"Greater love has no one than this: to lay down one's life for one's friends" (John 15:13).

This verse is an equally challenging invitation and one I'm going to accept. It's time to lay down a bit of my own life, a bit of my own priorities or desires, a bit of my busyness, and instead pay attention to my friends.

What about you? How would you respond to the question?

"Would you want yourself as a best friend?"

Monday, November 07, 2016

What Makes You Fully Alive?

I've reached my mid-life.

This knowledge didn't come progressively. Rather, it seems to have taken hold of me in the night.

A peaceful night's rest became consumed with one line of thinking, "Holy cow! I'm 44. How did this happen?"

I realize some people mark this milestone with a new sports car. I'm still content with my Honda.

Others might tip-toe into other forms of temptation. I've thankfully kept my feet planted.

But I am asking a lot of questions these days.

How do I want to spend this one, perfect life?

What mark do I most want to leave on this world?

How are my 24 or so remaining professional years to be most faithfully shared with the world around me?

I have come to realize that the more time I ask myself these questions, the more alive I become. There's something extraordinary about inviting your heart to ponder what makes it beat and sometimes skip a beat while asking your mind how much it's currently being stretched and how far you want to stretch it.

In the midst of my questions, I have also been reminded how many people around me are asking similar questions.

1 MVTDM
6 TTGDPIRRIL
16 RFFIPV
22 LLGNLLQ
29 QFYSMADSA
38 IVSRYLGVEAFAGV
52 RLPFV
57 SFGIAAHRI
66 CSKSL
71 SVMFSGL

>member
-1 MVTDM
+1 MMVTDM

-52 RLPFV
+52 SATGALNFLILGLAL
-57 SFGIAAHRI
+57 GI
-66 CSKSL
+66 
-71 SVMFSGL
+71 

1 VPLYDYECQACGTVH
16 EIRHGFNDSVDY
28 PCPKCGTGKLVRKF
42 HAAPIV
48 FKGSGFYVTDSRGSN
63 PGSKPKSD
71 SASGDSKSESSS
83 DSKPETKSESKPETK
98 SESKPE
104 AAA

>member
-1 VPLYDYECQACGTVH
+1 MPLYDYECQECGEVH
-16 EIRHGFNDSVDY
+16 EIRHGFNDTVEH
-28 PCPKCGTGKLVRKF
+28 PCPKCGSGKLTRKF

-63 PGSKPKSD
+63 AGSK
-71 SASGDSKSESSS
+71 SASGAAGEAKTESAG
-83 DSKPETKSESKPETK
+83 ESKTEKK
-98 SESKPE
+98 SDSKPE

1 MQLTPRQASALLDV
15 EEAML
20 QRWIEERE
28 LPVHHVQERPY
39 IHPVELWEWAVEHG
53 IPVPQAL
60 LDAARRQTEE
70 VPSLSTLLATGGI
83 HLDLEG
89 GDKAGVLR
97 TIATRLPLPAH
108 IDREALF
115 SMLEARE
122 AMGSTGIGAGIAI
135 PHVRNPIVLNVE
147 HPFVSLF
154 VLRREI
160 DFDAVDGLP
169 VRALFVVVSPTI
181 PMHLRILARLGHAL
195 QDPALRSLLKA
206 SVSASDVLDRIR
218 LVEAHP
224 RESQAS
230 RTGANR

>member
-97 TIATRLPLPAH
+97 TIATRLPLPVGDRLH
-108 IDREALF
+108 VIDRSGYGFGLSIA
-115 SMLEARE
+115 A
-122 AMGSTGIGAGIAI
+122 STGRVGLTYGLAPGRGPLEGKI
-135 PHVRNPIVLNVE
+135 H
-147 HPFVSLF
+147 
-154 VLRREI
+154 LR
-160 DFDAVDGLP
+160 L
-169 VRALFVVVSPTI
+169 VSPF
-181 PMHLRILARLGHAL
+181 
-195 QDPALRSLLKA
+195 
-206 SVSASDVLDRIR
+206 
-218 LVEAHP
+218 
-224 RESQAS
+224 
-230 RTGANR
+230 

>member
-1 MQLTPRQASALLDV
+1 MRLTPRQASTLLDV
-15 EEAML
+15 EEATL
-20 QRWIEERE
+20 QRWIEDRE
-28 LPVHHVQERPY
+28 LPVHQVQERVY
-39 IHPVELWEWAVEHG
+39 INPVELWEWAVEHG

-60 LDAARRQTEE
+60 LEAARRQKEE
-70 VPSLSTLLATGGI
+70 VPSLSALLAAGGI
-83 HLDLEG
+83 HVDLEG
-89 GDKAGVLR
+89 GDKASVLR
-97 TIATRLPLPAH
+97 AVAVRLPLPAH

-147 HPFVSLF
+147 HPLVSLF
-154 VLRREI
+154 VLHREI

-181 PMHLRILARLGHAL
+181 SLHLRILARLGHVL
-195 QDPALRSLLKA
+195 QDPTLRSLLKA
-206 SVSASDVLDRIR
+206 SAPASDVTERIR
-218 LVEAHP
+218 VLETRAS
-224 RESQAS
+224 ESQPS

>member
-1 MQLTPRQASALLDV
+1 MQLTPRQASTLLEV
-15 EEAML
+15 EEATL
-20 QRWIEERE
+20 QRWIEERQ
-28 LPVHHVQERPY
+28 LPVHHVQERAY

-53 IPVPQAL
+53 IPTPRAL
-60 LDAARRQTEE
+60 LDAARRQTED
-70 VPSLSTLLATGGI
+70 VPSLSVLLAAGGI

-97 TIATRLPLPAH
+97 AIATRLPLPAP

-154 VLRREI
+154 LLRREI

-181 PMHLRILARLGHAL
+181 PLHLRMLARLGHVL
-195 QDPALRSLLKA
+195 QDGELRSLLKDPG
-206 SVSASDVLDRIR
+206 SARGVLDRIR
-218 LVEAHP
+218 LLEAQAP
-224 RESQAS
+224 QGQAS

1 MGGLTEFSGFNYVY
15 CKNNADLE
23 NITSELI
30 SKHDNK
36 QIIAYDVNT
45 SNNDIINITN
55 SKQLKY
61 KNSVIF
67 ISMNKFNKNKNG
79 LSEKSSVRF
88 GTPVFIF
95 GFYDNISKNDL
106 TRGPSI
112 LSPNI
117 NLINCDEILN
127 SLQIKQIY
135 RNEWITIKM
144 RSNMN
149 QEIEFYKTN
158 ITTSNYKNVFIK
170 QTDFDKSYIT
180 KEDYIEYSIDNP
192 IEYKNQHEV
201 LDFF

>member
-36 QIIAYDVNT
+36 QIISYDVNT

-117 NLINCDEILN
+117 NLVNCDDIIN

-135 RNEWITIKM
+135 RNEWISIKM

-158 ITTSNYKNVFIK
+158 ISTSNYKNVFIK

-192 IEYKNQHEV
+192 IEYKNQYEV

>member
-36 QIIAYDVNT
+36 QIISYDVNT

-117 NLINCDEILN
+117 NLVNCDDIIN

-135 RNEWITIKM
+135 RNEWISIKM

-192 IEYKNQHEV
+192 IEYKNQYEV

One of the early questions we ask children is, "What do you want to be when you grow up?" We find delight in their responses that seem to include every possibility under the sun.

When we are in high school, we talk with high school guidance counselors and complete different surveys designed to help us find the right place or forum in which to continue our education.

Some of us then go to college where we enroll in a few courses in hopes of being exposed to conversations that will help us select our major. We meet with an advisor, some of whom are more gifted than others, who helps us chart our class course.

But many of us found our first jobs by luck or circumstance and not any of the above.

For me, it was meeting Mrs. Clinton on the campaign trail in 1992, an interaction that led me to Washington as a White House intern in 1994 and then as a Congressional staffer. Few courses, if any, prepared me for this journey.

But life and its interactions did.

I love leadership. I love making a difference in the lives of others. I love politics - probably more than policy. I love being in the city. I love diversity. I love people. And, I love helping people become more fully alive.

These loves led me to accept my next invitations - personally and professionally - as I got more involved in my local church on Capitol Hill and then continued to apply for different jobs in Washington only to find myself later enrolling in seminary. A love of my seminary led to my returning to become its Director of Admissions. And then a conversation with a mentor opened the space for me to return to Washington to become the pastor of Mount Vernon Place.